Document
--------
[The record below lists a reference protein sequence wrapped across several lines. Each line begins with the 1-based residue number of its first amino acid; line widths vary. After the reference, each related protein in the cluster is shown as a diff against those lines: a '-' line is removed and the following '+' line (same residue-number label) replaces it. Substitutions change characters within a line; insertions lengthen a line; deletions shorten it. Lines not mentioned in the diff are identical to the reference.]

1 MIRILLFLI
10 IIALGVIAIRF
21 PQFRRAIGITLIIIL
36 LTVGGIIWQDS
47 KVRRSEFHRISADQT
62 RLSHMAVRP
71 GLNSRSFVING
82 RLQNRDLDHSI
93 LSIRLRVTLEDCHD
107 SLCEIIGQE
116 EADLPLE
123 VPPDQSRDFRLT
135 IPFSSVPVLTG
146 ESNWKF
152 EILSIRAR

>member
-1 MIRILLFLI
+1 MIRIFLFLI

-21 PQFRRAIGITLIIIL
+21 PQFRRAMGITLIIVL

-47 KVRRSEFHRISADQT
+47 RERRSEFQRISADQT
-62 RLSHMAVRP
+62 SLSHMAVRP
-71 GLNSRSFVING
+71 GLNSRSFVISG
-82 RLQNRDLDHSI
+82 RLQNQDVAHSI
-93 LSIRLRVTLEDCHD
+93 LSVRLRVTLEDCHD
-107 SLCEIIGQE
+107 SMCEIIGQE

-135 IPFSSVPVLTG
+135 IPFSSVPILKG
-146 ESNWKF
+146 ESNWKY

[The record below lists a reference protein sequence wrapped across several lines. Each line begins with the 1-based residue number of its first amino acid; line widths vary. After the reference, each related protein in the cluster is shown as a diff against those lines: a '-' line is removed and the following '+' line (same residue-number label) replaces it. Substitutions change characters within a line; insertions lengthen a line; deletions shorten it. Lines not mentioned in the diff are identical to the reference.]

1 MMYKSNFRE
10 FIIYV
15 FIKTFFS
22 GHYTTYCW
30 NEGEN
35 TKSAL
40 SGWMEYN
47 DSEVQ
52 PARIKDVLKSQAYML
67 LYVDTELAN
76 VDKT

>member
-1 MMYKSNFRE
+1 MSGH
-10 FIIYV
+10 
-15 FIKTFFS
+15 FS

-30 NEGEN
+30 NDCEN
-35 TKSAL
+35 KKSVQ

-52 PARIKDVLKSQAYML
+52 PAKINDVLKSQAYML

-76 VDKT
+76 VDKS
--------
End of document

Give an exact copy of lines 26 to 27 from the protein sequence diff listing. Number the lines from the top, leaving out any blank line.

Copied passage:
-71 GLNSRSFVING
+71 GLNSRSFVISG